Offline DaveJes1979

  • Full Member
  • *
  • Posts: 135
  • Wrightwood, CA
  • Liked: 19
  • Likes Given: 1
Re: Bill Nye doesn't think we'll colonize Mars
« Reply #164 on: 12/03/2018 08:43 PM »
DaveJes1979, the antarctica analogy is not a new one. It was old when Bill Nye used it in the story that started this thread, as I mentioned in the second post in this thread.

All analogies will, of course, have some disanalogies.  The question is whether the disanalogies are relevant.

My point at the moment is fairly narrow - there is no inevitable or even likely connection between a scientific outpost and a colony.  The Antarctic outposts are just one line of relevant evidence.  If the colony proponents want to deny this, they need to show a detailed plan on how this transition takes place through realistic mechanisms.  All I'm getting is hand-waving.

Offline envy887

  • Senior Member
  • *****
  • Posts: 4826
  • Liked: 2712
  • Likes Given: 1446
Re: Bill Nye doesn't think we'll colonize Mars
« Reply #165 on: 12/03/2018 09:38 PM »
Unfortunately refined PGM materials are not available on Mars. Initially it will be hard enough to find and process sufficient water let alone start a Platinum mine and crush and process millions of tons of rock.

Unoxidized nickel-iron meteorites exist just laying on the surface of Mars. And there are likely more just below the surface that could be located by a big metal detector. Some of them probably contain high concentrations of PGMs (where, and how much, is certainly a good question). You wouldn't mine ore like on Earth because you shouldn't need to, and because it would be rather difficult.

And yet it's been pointed out that the market for any precious item including platinum group metals would crash if a large supply were suddenly introduced. Suppose you hauled a big asteroid filled with platinum back to Earth - then it suddenly wouldn't be such a rare and precious material anymore, and thus its value would plunge. How do you create a sustainable business model out of that?
Do the same as De Beers. Fill warehouses with the stuff and sell it at a trickle.

PGMs aren't just pretty. They have many, many industrial uses and those uses would skyrocket if the materials were cheaper.

Offline Yaotzin

  • Member
  • Posts: 25
  • Liked: 19
  • Likes Given: 0
Re: Bill Nye doesn't think we'll colonize Mars
« Reply #166 on: 12/03/2018 09:41 PM »
Obviously a Mars research base would become a colony because EM/USA/whoever decided to build a colony,

Who is "whoever" and why would they invest in a colony if, as you admit, there is no economic case?  If you are relying on government machinations (via the tax dollars of its citizens) to subsidize a colony, you don't have a great plan, gang. It is (and should) only going to happen with a free market.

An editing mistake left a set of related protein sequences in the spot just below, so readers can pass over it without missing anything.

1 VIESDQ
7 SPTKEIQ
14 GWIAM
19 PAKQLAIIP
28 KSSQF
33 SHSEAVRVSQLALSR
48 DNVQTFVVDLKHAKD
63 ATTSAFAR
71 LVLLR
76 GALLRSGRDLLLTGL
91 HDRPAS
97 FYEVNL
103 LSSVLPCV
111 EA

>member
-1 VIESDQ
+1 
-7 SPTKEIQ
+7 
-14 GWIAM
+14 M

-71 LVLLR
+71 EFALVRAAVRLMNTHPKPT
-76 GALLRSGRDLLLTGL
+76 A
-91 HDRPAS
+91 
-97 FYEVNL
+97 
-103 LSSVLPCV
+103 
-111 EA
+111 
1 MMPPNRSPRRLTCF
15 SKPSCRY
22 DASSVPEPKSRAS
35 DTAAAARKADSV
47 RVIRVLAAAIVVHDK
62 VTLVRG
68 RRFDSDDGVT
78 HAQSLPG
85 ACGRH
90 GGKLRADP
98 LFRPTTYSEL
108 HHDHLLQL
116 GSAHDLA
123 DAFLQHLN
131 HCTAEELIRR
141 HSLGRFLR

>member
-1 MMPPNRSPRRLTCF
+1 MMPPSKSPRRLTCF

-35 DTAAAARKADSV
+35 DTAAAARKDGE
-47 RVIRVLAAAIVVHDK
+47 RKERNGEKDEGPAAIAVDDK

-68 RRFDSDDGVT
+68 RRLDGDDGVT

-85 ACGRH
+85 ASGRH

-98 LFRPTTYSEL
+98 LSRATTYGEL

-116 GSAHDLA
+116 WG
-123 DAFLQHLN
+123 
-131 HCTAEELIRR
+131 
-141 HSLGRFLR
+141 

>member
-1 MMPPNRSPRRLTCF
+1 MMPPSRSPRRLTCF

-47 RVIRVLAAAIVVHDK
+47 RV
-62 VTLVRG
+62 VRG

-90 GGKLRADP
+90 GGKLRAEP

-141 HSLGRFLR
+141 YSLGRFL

EM seems to be only one with both means (maybe) and desire to get things started. USG as an outside bet as some national pride/oneupping China thing, or indeed China for the same reason. Many others would have various reasons to contribute pieces here and there, but it would certainly require a philanthropic or government backing.
Quote
My point at the moment is fairly narrow - there is no inevitable or even likely connection between a scientific outpost and a colony.  The Antarctic outposts are just one line of relevant evidence.  If the colony proponents want to deny this, they need to show a detailed plan on how this transition takes place through realistic mechanisms.  All I'm getting is hand-waving.
1) Build a research base.
2) Expand it to a colony.

1 comes first because you can probably get governments to fund it, and much research is needed for a colony anyway. AFAIK no one claims 2 will inevitably happen, only that *if* someone does decide to fund a colony, expanding the research base is the obvious way to do it.
« Last Edit: 12/03/2018 09:43 PM by Yaotzin »

Online Coastal Ron

  • Senior Member
  • *****
  • Posts: 4311
  • I live... along the coast
  • Liked: 2940
  • Likes Given: 3879
Re: Bill Nye doesn't think we'll colonize Mars
« Reply #167 on: 12/03/2018 10:01 PM »
Unoxidized nickel-iron meteorites exist just laying on the surface of Mars. And there are likely more just below the surface that could be located by a big metal detector. Some of them probably contain high concentrations of PGMs (where, and how much, is certainly a good question). You wouldn't mine ore like on Earth because you shouldn't need to, and because it would be rather difficult.

How many of those exist? Could you build a colony with them, and how far out would you have to venture to find them?

Unlike a vein of ore that can be quantified, relying on randomly finding meteorites with the right compositions does not sound like a predictable way to provide resources for a growing colony.

Quote
PGMs aren't just pretty. They have many, many industrial uses and those uses would skyrocket if the materials were cheaper.

What materials will need to be transported from Earth, and in what quantities, in order to refine 1mT of platinum group metals?